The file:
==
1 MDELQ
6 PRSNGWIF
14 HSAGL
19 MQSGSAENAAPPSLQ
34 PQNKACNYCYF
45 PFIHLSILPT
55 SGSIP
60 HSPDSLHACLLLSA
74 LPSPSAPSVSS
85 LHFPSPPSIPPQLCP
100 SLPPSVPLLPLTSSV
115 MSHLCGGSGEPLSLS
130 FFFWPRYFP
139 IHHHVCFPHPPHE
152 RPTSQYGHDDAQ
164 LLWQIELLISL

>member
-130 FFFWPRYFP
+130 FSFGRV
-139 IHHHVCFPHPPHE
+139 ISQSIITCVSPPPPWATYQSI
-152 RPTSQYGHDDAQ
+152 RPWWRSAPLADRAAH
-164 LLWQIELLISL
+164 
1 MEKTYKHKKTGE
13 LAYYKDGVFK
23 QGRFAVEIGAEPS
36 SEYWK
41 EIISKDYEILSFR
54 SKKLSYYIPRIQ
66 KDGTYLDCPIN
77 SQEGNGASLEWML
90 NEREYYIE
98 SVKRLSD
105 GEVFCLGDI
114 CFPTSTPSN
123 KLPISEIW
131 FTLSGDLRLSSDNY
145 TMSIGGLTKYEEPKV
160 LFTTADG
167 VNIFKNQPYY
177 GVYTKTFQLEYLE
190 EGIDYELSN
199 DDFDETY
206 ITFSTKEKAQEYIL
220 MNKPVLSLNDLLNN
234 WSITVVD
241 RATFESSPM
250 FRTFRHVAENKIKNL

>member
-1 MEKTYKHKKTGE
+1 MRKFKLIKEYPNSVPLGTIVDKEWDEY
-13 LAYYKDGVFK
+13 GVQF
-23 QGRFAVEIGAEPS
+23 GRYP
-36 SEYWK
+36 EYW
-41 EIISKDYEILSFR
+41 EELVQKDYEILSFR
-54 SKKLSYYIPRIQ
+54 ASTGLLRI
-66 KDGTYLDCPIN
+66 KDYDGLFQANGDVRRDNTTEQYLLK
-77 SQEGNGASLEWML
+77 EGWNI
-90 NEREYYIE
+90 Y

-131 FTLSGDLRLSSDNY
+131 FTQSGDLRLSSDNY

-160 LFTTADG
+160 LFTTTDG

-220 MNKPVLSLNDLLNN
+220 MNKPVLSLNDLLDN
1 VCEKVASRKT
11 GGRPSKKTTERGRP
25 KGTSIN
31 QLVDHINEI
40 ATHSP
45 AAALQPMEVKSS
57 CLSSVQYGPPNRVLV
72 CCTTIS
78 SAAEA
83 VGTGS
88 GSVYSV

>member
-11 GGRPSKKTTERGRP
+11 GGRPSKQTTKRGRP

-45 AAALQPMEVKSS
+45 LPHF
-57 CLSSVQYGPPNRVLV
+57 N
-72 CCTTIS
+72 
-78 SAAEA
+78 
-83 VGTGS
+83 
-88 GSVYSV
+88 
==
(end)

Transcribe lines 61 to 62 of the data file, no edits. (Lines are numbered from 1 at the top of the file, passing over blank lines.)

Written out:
+41 EELVQKDYEILSFR
-54 SKKLSYYIPRIQ